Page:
Saturday, May 28, 2011

The Voyage Continues

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Howling wind and driving rain besieged the sodden pair as they fought to steer their course through angry seas. Huge waves shoved the bow aside, causing Jack to clap the rudder hard over to bring the boat back on course. Willie worked the winches that pulled the storm jib sheets, madly hopping from side to side as the fickle gale changed directions. At times he had to spill the wind entirely, to prevent the boat from foundering when a wave shoved her broadside to the sea.

Jack had thought of heaving to, but he wanted to put as much water between his boat and the island as possible under the cover which the storm provided. So he pressed onward, in spite of the stinging spray, the wild pitching and rolling that threatened to toss him overboard, and the potential for damage to the boat.

Willie was a remarkable seaman, Jack thought to himself. Not a word passed between them as the pair worked the boat, but they could read each other, and the sea almost as one mind. A knowing glance was all the communication required, as each man knew what the other was thinking. Which was just as well, the howl of the wind in the rigging would have carried away any words before ear could receive them.

Within an hour the rain began to taper off and the low, dark clouds began to break up. The wind steadied and settled into a generally east-northeasterly direction, though it still blew at a steady thirty knots, gusting to thirty-five and more. Willie was finally able to sheet in the storm jib and leave it. He even raised the main to the second reef, after Jack's approving nod. The speed piled on as the main was sheeted home, and the sea hissed down the sides as they sped along at nearly ten knots. Great volumes of water rose into the air as the bow cleaved the waves, and came rushing down the deck on it's course back to the ocean.

Jack drew his rain coat tight around him, in a vain attempt to ward off the damp chill that followed the storm front's passage. He steeled himself to the long, long passage that lie ahead. Nearly six hundred miles of open sea separated them from their next landfall, the island of St. Martin. Jack chose this island because it was under French and Dutch control. As far as he knew...

The sun finally peeked over the horizon, painting the clouds red and pink. Rays of light beamed from between them. It was a beautiful sight to a weary Jack, and Willie seemed to admire it as well from his reclined position, sprawled across the cockpit benches.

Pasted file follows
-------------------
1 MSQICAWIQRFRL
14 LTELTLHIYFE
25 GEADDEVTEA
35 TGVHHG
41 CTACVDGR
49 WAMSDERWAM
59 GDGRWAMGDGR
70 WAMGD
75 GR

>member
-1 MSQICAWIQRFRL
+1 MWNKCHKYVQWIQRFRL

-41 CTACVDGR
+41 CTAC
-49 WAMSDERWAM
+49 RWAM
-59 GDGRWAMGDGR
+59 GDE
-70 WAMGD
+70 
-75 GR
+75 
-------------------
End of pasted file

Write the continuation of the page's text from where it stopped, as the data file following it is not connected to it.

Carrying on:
The sliding hatch over the companionway opened, and Peggy's gray streaked auburn hair soon rose above the drop boards, followed by her tired, yet smiling face as she climbed the next step of the companionway ladder.

You boys look like you could use a cuppa joe” she said in her soft Texas drawl.

That we could” Willie replied. “That we could”.

Yes ma'am” said Jack. “A shot of hootch wouldn't hurt either.”

Peggy grinned and winked, then bobbed back down the steps.

About four days I reckon” Willie said.

Thereabouts” Jack replied. “If the wind holds out.”

They sat in exhausted silence until Peggy reappeared with two insulated mugs. Jack sipped from his mug, and smiled when he tasted the hint of whiskey.

Linda pulled the drop boards from the companionway, stowed them, then climbed up on deck.

Relieve the watch?” Jack asked with a wry grin.

In your dreams sailor boy” she shot back with a smile. “But I will take the helm for a spell.”

Jack layed back against the coaming as she took the wheel, and closed his burning eyes. To the sounds of the water and Willie's soft snoring, he drifted off to sleep.


  1. That was fun! Thanks Mayberry!


  2. Having sailed a 37' Morgan Out-Islander on this same course, you have an amazing acuity to imagine the reality of the situation. The only thing missing is the occasional slap on the face from a flying fish, who errantly aimed a bit too high towards the white of the main.

    Each morning and after each blow, I had the junior members of the crew to clear the deck or the fast decomposing fish made my normally enourmous appetite wane to naught.

    You really bring back the memories of salt water softened hands, wool gloves and the wool blanket used to keep the chill off after sunset! I can smell it now... Keep up the good work!

  3. You got the shinin' boy!

  4. S4r, thank you!

    Anon 9:27, darnit I didn't think of flying fish. I've been in that part of the world, and hit a few "Saints" along with Puerto Rico back when I was in Uncle Sam's Canoe Club. But mostly, I read a lot of sailing blogs and such. Plus I do a lot of research to make the story authentic. I've got a folder in my internet "favorites" where I have Caribbean maps, info on the islands Capt. Jack and crew have visited, wind and tide charts and tables... Then there's my wee bit of sailing experience on a Sunfish, a 12' Puffer, and a couple bay cruises on a Hunter 34. Glad to know it passes muster with someone who's really sailed those waters! Thank you!

    Anon 10:57, redrum : ) Thanks!